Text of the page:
For the 12 years I worked as an elementary school teacher, bake sales were always a source of pride – for my students, their parents, and yes, teachers too. I still participate in them, only now it’s me doing the baking, and not for donation.
When my younger sister’s severe mental health issues worsened, I had to leave teaching to take care of her. The best job I could find that still worked for our family was at a McDonald's in Kansas City, Kansas, where I earn $7.45 an hour.
Along with cutting hair, selling Legal Shield and Avon products online and baby sitting, selling baked goods at my church helps pay the bills that my fast-food job won’t. It’s a means of survival for my five children and me.
September used to mean the beginning of the school year and a new incoming class of students. This year, it means getting ready to go on strike.
Today, thousands of fast-food workers in more than 150 cities nationwide, myself included, will walk off our jobs. We’re prepared to risk arrest; to show fast-food companies that we are willing to do whatever it takes to win $15 and union rights; to show them that no one can survive on $7.45.
Earlier this year, I decided that my family is worth more than the some $50 a month I have left after paying rent and monthly bills. I walked off my job at McDonald’s on May 15, joining thousands of workers across the country to call for higher pay and the right to organize a union without retaliation. Though it was the first time I’ve gone on strike, I stood next to fast-food workers who have struck three, four, five times in the past 18 months.
Today, workers will show the industry just how far we’ve come since May. More important, fast-food companies will see just how committed we are to winning $15 and union rights.
As victories have piled up – from the first-ever citywide $15 wage in Seattle, to a recent ruling that says McDonald’s can no longer hide behind franchisees for its poor treatment of workers – fast-food workers have strengthened our resolve and grown our movement.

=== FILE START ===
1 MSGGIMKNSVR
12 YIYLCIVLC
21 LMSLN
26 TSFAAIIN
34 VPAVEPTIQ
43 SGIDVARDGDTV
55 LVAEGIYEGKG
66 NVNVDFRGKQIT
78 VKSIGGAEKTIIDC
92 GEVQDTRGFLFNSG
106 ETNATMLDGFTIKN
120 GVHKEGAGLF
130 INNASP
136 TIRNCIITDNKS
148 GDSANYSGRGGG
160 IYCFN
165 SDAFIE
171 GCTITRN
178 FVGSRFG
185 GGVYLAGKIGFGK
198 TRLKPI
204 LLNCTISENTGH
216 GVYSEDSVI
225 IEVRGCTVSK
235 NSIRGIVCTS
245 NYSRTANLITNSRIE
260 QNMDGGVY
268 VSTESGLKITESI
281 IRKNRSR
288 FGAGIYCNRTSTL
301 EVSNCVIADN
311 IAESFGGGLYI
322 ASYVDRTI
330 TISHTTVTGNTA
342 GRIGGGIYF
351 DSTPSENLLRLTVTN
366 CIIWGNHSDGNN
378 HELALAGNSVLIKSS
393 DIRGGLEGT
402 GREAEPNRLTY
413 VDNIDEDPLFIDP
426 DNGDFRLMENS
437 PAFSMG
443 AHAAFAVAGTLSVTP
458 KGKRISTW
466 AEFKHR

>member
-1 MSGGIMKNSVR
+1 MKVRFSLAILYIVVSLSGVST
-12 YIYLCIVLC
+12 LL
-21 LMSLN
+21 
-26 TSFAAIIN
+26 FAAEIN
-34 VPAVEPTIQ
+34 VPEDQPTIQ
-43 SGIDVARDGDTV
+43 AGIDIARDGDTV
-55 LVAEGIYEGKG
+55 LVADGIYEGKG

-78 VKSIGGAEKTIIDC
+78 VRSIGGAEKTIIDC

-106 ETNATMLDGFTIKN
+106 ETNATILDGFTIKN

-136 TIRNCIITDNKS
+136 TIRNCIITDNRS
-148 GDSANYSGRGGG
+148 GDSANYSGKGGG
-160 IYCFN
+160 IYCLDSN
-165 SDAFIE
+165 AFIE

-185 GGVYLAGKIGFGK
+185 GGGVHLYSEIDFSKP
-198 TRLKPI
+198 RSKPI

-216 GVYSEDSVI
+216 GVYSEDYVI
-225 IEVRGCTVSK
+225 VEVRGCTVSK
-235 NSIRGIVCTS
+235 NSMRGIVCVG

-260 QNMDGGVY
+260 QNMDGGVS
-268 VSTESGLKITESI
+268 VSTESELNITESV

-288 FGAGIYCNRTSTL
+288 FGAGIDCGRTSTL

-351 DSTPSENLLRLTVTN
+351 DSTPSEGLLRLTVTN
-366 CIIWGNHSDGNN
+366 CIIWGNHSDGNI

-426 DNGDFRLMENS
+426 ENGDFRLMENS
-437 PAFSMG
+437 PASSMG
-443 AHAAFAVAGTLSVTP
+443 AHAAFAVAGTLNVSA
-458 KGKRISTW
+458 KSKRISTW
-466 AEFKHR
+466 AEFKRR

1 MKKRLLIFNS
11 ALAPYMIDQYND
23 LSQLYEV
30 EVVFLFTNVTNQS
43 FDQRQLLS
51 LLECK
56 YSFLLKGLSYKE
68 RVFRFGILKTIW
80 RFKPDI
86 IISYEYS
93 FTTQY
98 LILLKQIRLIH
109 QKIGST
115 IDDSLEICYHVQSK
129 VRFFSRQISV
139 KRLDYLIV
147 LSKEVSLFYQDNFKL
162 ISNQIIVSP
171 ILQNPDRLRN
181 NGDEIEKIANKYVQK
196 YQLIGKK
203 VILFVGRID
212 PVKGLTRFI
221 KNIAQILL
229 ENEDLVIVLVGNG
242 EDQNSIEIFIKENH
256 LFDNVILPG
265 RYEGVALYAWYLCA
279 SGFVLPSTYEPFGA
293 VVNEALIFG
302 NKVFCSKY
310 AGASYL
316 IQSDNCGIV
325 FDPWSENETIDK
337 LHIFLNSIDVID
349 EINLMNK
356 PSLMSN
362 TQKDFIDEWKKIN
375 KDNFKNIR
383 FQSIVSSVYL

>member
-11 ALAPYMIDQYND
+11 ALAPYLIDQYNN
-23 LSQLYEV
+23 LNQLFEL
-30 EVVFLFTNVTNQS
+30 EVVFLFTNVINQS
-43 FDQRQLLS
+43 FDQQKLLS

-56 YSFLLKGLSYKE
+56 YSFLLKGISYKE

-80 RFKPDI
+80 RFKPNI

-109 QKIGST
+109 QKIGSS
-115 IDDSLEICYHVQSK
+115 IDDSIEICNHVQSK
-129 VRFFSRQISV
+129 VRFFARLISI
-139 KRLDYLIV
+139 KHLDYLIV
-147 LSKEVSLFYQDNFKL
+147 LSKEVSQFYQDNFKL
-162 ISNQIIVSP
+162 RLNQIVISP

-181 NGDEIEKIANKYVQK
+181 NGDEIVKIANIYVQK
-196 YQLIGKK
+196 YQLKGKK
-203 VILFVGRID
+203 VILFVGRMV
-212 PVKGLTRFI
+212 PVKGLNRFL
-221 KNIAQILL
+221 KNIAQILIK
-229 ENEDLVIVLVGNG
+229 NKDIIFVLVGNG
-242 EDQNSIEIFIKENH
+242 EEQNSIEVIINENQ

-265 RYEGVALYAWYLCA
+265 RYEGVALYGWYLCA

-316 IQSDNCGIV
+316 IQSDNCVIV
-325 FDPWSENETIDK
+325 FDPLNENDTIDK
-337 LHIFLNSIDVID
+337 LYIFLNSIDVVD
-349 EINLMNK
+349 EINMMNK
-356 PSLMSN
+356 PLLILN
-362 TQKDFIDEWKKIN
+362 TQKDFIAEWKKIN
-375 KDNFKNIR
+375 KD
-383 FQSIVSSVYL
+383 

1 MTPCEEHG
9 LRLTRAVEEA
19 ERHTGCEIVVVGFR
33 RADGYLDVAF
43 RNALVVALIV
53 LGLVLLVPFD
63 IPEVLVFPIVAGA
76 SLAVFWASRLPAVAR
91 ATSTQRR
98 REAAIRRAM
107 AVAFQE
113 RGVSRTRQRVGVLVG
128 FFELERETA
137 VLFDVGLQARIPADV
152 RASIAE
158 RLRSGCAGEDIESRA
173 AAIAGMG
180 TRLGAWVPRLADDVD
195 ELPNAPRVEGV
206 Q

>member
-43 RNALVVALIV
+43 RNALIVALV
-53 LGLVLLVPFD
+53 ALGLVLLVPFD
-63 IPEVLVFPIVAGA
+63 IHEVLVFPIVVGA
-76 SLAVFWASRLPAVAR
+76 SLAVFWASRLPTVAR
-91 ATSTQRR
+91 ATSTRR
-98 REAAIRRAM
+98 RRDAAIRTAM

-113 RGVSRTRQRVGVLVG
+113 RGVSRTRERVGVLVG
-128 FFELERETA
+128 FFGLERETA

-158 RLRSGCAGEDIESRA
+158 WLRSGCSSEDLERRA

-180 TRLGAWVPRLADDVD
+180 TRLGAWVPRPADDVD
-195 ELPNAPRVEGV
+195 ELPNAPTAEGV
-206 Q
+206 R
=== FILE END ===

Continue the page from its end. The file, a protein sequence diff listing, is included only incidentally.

At the first-ever fast-food workers’ convention in July, I joined 1,300 workers from 50 cities to cement our commitment to this cause. Cooks, cashiers and maintenance workers – young and old, of all races and backgrounds – realizing we are worth more. Working mothers and fathers recognizing that if we speak out as individuals we are ignored, but if we speak out together as a union our voices are heard.
Meeting workers from every corner of the country with similar experiences, and seeing their tenacity, we realized that this fight is bigger than any one worker, or city, or company.
This fight is for my children and younger sister, and the countless families of fast-food workers. It’s for my parents and grandparents, who marched with Dr. Martin Luther King Jr. It’s for my uncle Melvin, a former sanitation worker whom Dr. King was supporting when he was killed in Memphis in 1968, who understood that justice wouldn’t come easily, but through perseverance and even personal risk.
It’s for my co-workers, those who have almost fainted after working in kitchen temperatures nearing 95 degrees – or 105 near the stove – and those who regularly have their hours docked and wages stolen. It’s for fast-food managers and franchisee owners like mine, who face relentless pressure and frequent visits from corporate to keep labor costs down and profits up.
That’s what fast-food companies like McDonald’s don’t understand. They think they can ignore us; that we’ll get discouraged; that our movement will fizzle out; that somehow the challenges we face will simply go away. They deflect responsibility for an outdated business model, and refuse to accept that we aren’t high schoolers looking for extra money but mothers and fathers trying to put our children through high school.
But they don’t realize that this is a fight for all of us, for all Americans. And they certainly don’t think that we have what it takes to stick it out and win.
If fast-food workers can win $15, so can others. And when workers have more money in their pockets, we spend it, lifting the entire economy.
At the convention, we chanted, “We believe that we will win.” It wasn’t just a chant, but a sign of our optimism and dedication.
Fast-food companies might not believe it, but today they’ll see it. Fast-food workers, like me, willing to do whatever it takes for $15 and a union.